What causes shin pain?

Shin pain may be caused by shin splints or other inflammatory processes, infections of the skin or deeper tissues, chronic conditions that damage the peripheral nerves, conditions of the spine, vascular disease, and rarely, tumors of bone or soft tissue.

Musculoskeletal causes of shin pain

Shin pain may be caused by inflammation or damage to your muscles and bones including:

  • Anterior compartment syndrome of the lower leg
  • Bone fracture
  • Shin splints
  • Stress fracture of the tibia (shin bone)
  • Tendonitis (inflammation of one or more leg muscle tendons)

Infectious causes of shin pain

Infections can also cause shin pain. Examples include:

  • Abscesses
  • Cellulitis (infection of the skin and surrounding tissues)
  • Osteomyelitis (bone infection)

Spinal causes of shin pain

Conditions that affect the spinal cord, the backbone (vertebrae), or the nerves that exit from the spinal cord can all cause pain, burning, numbness, weakness, or a tingling sensation along the course of the nerve that is affected. Examples include:

  • Arthritis affecting the spine
  • Degenerative joint disease
  • Herniated disc
  • Spinal cord injury or tumor
  • Spinal degeneration (degenerative disc disease, also called spondylosis)
  • Spinal stenosis (narrowing of the spinal canal, creating pressure on the spinal cord or nerves)

Vascular causes of shin pain

Conditions that affect the blood vessels may be a cause of shin pain including:

  • Deep vein thrombosis (clots in the blood vessels of the leg)
  • Peripheral artery disease (PAD, also called peripheral vascular disease, or PVD, which is a narrowing or blockage of arteries due to a buildup of fat and cholesterol on the artery walls, which limits blood flow to the extremities)
  • Varicose veins

Neurologic causes of shin pain

Peripheral neuropathy (disorder that causes dysfunction of nerves that lie outside your brain and spinal cord) causes a painful, burning or tingling sensation medically known as paresthesia. Diabetes and alcohol abuse are two common causes of peripheral neuropathy. Causes of shin pain associated with nerve damage include:

  • Alcohol abuse
  • Diabetes mellitus
  • HIV infection
  • Nerve entrapment or compression
  • Peripheral neuropathy (disorder that causes dysfunction of nerves that lie outside your brain and spinal cord) due to all causes

Serious or life-threatening causes of shin pain

In some cases, shin pain may be a symptom of a serious or life-threatening condition that should be immediately evaluated in an emergency setting. These include:

  • Malignant tumors of bone or soft tissue
  • Osteomyelitis (bone infection)

Questions for diagnosing the cause of shin pain

To diagnose your condition, your doctor or licensed health care practitioner will ask you several questions related to your shin pain including:

  • How long have you felt your shin pain?
  • Do you have any other symptoms?
  • Is your shin pain the result of an injury?
  • Does anything relieve or worsen the pain?
  • Does your shin pain persist with rest?

What are the potential complications of shin pain?

Because shin pain can sometimes be due to serious diseases, failure to seek treatment can result in serious complications and permanent damage.

You can help minimize your risk of serious complications by following the treatment plan you and your health care professional design specifically for you. Complications of shin pain may include:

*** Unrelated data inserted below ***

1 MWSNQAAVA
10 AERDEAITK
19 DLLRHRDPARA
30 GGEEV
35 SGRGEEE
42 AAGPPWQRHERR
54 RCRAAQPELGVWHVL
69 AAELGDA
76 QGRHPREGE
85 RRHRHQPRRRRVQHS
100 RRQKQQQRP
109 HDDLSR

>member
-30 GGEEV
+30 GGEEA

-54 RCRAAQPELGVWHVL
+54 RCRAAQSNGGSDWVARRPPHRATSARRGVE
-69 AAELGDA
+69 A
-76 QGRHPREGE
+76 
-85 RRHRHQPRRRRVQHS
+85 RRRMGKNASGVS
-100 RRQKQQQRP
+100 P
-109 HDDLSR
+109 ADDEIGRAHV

• Absenteeism from work or school
  • Adverse effects of treatment
  • Decreased athletic performance
  • Disability
  • Nerve problems that cause pain, numbness or tinglingPermanent or chronic pain
  • Physical disability
  • Progression of symptoms
  • Spread of infection


  1. Domino FJ (Ed.) Five Minute Clinical Consult. Philadelphia: Lippincott Williams & Wilkins, 2013.
  2. Shin splints. American Academy of Orthopaedic Surgeons. http://orthoinfo.aaos.org/topic.cfm?topic=a00407.
  3. Shin splints. Medline Plus, a service of the National Library of Medicine National Institutes of Health. http://www.nlm.nih.gov/medlineplus/ency/patientinstructions/000654.htm.
  4. Fields KB, Sykes JC, Walker KM, Jackson JC. Prevention of running injuries. Curr Sports Med Rep 2010; 9:176.
  5. Harrast MA, Colonno D. Stress fractures in runners. Clin Sports Med 2010; 29:399.

What is shin pain?

Shin pain is pain that occurs along the shin bone (tibia) in the front part of the lower leg. The shin extends all the way from the knee to the ankle. One common cause of shin pain is shin splints, a term to describe pain that results from overuse or participation in sports involving running or other impact on the foot. Shin splints arise from inflammation of the muscles and other soft tissues ... Read more about shin painintroduction


What other symptoms might occur with shin pain?

Shin pain may accompany other symptoms, which vary depending on the underlying disease, disorder or condition. Conditions that cause shin pain can sometimes involve other body systems.

Leg symptoms that may occur along with shin pain

Shin pain may accompany other symptoms affecting your leg including:

Medical Reviewer: William C. Lloyd III, MD, FACS Last Annual Review Date: Sep 30, 2013 Copyright: © Copyright 2014 Health Grades, Inc. All rights reserved. May not be reproduced or reprinted without permission from Health Grades, Inc. Use of this information is governed by the HealthGrades User Agreement.

This Article is Filed Under: Bones, Joints and Muscles

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